Time to kill in Texas

Trip Start Sep 29, 2008
Trip End Mar 27, 2009

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Flag of United States  , Texas
Monday, September 29, 2008

I'm gazing out of a window at a sky which has no clouds but is still fuzzy and murky and grimy nonetheless, despite the sunlight burning through right up ahead. Welcome to Texas.
I'm drinking a 12oz iced mocha because I've never had one of those before. And let's face it: it's not going to happen again for the next six months.
I've been walking round and round George Bush airport, Houston, with my mouth wide open. Properly gawping. for the last six months I've been psyching myself up for the South American culture shock... it had slipped my mind that, sometimes, the North American one is just as great. it works both ways - they don't understand me when I speak. Sometimes I don't understand them, either. I'd probably be better off communicating in Spanish. Almost everyone here is Latino or black, mostly the Hispanics work behind the counters, serving fancy coffee and duty free goods. The blacks sit around on little stools, shining the fat white businessmen's shoes. God bless America.
Damn, the iced Mocha's good, though.

* * *

I flew in over the American Dream. Big, quilted squares of fields and ranches and farms, divided into smaller squares in shades of olive and khaki and straw. There are no diagonal lines in Texas, no curves. We're all on the straight and narrow here. White roads cut scars through the big squares, and long drives protrude off at right angles, leading down to large, white, rectangular houses.
For the first time in several weeks I felt excited. THIS is what I came away for, I thought. THIS is why I saved, and planned, and anticipated, and spent ten and a half hours on a plane. Because I open my eyes. Because I write and write and write...

* * *

I'm walking up and down the airport, up and down. In the bookshop there were dozens of books I would never contemplate picking up. I saw six shelves (six!) of Sudoku books. I saw many more than six shelves of self-help books, and had an inkling as to where the South American obsession with self-help books may have come from. Many of them had a Christian twist. Tellingly, they were stacked up high between Mother Teresa's autobiography and special edition Bible boxed sets. The magazine section blew my mind. The covers MOVED. As in, they were ANIMATED. How do they DO that?!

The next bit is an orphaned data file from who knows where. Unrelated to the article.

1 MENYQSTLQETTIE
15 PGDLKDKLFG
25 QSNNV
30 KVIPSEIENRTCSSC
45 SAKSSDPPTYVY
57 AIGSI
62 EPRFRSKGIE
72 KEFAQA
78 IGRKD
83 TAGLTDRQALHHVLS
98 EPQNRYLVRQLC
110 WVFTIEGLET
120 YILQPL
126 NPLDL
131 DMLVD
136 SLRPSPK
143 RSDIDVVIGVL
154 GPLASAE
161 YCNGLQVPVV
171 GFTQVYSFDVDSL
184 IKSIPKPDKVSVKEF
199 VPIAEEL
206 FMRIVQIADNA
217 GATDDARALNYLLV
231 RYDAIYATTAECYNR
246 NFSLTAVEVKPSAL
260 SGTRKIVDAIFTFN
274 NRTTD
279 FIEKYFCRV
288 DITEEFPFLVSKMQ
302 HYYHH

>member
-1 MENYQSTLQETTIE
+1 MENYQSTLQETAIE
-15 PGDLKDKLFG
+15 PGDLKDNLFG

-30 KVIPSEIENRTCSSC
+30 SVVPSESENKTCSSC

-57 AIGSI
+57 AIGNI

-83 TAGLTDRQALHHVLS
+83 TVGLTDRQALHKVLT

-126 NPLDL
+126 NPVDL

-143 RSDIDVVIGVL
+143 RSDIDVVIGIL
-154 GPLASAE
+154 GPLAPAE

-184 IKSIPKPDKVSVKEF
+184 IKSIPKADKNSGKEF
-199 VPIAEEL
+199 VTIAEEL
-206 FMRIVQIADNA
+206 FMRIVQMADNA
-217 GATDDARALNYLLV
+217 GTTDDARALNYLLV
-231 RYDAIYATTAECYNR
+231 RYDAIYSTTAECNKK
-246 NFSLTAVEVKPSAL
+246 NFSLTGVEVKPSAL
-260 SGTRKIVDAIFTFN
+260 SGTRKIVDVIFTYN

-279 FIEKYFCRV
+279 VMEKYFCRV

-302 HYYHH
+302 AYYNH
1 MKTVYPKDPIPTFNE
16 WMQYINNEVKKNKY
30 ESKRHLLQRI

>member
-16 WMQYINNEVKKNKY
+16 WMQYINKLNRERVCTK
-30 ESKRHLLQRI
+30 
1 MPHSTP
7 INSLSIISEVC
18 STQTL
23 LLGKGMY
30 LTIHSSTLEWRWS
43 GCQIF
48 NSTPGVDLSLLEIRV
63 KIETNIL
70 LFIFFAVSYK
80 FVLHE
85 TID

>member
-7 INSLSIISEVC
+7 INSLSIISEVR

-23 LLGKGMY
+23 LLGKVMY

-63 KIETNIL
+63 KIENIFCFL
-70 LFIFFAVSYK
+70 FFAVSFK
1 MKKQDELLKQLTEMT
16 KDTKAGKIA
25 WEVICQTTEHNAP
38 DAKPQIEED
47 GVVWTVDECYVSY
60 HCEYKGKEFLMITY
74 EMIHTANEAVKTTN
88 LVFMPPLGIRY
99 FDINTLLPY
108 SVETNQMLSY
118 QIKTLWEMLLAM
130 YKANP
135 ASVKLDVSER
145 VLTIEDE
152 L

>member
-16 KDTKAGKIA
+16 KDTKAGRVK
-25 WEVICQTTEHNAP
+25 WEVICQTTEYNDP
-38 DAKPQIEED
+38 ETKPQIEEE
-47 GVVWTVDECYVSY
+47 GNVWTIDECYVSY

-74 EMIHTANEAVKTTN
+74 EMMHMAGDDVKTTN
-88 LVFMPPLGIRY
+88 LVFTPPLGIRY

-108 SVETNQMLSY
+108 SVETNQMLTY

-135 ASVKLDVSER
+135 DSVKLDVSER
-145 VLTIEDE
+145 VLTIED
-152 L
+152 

* * *

Let's check out the loos. American toilets are always so sophisticated, especially in comparison to their grim cousins on the Iberian peninsula (bring your own paper. And lock. And light...) They are sparklingly clean, and yet still provide those paper circles to cover the seat, just in case. They have slightly disturbing bottom sensors that cause them to flush automatically when you stand up. But I was suddenly reminded that, for all this advanced technology, American toilet doors leave a lot to be desired in the way of privacy. Your knees are visible underneath, your head at the top, and pretty much all the rest of you is visible through the inch-wide gaps they have incomprehensibly decided to leave down both sides of the door.

* * *

Holey moley - iPods come in vending machines!!!!!!!!

* * *

With another couple of hours to kill, I stupidly decided to search for somewhere to grab a coffee that wasn't too... American. Yeah, right. this is HOUSTON, baby. I shuffle past "Bubba's Bayou Grill", "Texas Spicy Chicken" and "Wendy's Traditional HAMBURGERS!". The drinks come in three sizes: large, bucket or bathtub. Although, having slurped my way down to the bottom of my 12oz iced mocha I can see why - I'm left with a whole paper cup full of brown, frothy ice cubes.

* * *

Right - off for another cultural expedition into the wild, rugged territory of... Houston airport.
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